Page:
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Can a divorce be fair if one party has a lot of family money?

On Behalf of | Jul 27, 2018 | High-asset Divorce |

When spouses divorce in an equitable distribution state such as Maryland, their assets (and debts) should be divided fairly but not necessarily equally. Of course, many divorce cases never go to trial, and the spouses work out an agreement between themselves.

However, the spouses may be from different financial backgrounds, and it can be a shock for one spouse to realize that he or she faces a different standard of living after divorce. Can a divorce really be fair when one party has a lot of family money but the other does not?

The court probably cannot touch other parties’ assets

Say that you and your spouse have been living in a house owned by your parents-in-law. Could the house, or ownership of the house, be up for negotiation in the divorce? Probably not, since it is not yours or your spouse’s to decide what to do with.

However, because your spouse will have a house to live in by default (and no house payments), you could theoretically negotiate from a better position if you claim that you are owed a greater share of your jointly-held assets or that you are entitled to spousal support payments. After all, you will be on the hook for your own rent or mortgage payments after the divorce while your spouse does not have to worry about them.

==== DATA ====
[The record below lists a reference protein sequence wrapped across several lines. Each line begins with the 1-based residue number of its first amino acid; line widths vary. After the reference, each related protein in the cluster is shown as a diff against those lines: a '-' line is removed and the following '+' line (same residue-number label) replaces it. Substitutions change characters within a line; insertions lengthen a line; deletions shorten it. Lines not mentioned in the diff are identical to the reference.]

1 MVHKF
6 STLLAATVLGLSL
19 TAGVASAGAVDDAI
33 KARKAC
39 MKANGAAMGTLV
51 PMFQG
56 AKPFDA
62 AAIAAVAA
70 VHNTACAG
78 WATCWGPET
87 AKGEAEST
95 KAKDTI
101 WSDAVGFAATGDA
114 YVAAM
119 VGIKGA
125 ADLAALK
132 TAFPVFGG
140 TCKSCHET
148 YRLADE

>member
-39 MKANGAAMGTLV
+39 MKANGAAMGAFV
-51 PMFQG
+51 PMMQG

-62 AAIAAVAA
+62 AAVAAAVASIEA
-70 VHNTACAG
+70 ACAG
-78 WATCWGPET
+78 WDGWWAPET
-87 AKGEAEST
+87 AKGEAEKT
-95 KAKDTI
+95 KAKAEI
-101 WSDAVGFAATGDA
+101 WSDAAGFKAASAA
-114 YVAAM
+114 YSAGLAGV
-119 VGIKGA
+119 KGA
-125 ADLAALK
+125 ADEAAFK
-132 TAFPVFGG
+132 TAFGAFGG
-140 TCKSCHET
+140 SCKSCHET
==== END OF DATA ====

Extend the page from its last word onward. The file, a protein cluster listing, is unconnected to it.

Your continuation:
For future reference, a postnuptial agreement can be helpful if you are about to invest your own money for repairs or renovations to a house that is neither yours nor your spouse’s but rather belongs to your spouse’s family. The agreement could stipulate that your spouse would pay you back for some or all of the repairs or renovations if you divorced.

Is there a prenuptial agreement?

When one person has family money, the family may recommend a prenuptial agreement. If you signed such an agreement with your spouse, it hopefully makes provisions for your life after the divorce. Judges tend to be pretty good at identifying unfair prenuptial agreements, and the longer you have been married, the better. Judges want both spouses to be able to live decently after the divorce, not have one struggle to make ends meet while the other lives the high life. The same goes for postnuptial agreements.

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